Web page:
# Can you project on an orthogonal basis for a multipartite system using only local measurements and classical communication?

Say Alice possesses one qubit, and Bob two, and that the joint state is $$|\psi_{A, B_1, B_2}\rangle = \alpha|n_1\rangle + \beta |n_2\rangle$$, where $$|n_1\rangle$$ and $$|n_2\rangle$$ are orthonormal basis states for the combined Hilbert space. If you have access to all qubits, there obviously is a measurement which projects on the basis that includes $$|n_1\rangle$$ and $$|n_2\rangle$$.

However, what if you only allow Alice and Bob to do local measurements on their qubits? Then, I assume that Bob would need to send at least one classical bit to Alice for a joint measurement to be possible. Do they also need local quantum registers? Can we say anything about when such a joint measurement is possible?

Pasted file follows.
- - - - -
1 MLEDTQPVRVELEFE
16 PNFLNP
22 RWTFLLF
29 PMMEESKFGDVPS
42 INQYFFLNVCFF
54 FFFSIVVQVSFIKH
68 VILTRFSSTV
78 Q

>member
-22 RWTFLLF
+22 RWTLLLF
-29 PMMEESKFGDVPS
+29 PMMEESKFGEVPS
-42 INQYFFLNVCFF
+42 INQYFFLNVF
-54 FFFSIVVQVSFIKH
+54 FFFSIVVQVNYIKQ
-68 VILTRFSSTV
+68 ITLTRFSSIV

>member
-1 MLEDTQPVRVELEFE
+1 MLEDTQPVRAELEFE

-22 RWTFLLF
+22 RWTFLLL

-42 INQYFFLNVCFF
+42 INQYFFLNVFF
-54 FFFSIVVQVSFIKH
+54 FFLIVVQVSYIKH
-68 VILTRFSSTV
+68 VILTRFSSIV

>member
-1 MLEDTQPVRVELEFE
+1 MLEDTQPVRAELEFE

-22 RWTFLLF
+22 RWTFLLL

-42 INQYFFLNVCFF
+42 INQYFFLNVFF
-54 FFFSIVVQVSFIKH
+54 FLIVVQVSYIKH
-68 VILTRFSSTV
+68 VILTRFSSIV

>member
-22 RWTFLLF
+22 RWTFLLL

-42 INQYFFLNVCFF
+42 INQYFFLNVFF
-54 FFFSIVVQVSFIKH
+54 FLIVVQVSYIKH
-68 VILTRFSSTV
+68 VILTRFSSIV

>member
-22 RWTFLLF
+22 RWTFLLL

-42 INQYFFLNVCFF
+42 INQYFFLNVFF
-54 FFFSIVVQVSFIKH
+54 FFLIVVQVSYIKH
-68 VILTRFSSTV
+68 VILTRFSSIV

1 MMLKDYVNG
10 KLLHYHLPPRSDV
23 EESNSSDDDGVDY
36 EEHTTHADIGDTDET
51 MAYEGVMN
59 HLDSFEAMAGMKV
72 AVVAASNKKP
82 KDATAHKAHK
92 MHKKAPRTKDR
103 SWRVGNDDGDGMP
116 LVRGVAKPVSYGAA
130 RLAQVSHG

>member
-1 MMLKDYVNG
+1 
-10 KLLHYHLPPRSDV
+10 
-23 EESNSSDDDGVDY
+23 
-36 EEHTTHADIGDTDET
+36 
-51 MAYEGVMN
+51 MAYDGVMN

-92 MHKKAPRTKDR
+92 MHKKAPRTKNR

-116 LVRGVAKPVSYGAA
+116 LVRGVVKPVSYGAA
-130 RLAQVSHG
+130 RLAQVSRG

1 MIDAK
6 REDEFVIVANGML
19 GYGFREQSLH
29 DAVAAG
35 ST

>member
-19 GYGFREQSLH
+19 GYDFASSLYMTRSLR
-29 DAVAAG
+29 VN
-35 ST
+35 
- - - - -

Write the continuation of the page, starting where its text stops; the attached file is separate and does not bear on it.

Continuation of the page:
Perhaps a concrete example would be: Let's say Alice and Bob share the state $$|\psi_{A, B_1, B_2}\rangle = \alpha|n_1\rangle + \beta |n_2\rangle$$. Is it possible, using only LOCC, to end up in the joint state $$|n_1\rangle$$ with probability $$|\alpha|^2$$, and in $$|n_2\rangle$$ with probability $$|\beta|^2$$, so that afterwards both parties know what the shared state is?

I assume that the precise implementation of such a measurement will depend on the states $$|n_1\rangle$$ and $$|n_2\rangle$$, but is there a general rule for when such a joint measurement is possible?

• The answer is probably no if $|n_1\rangle$ and $|n_2\rangle$ are entangled states Commented Sep 30, 2023 at 16:40
• Yes, that might very well be. The counterexample offered here is also based on that : physics.stackexchange.com/questions/782508/… Commented Sep 30, 2023 at 16:47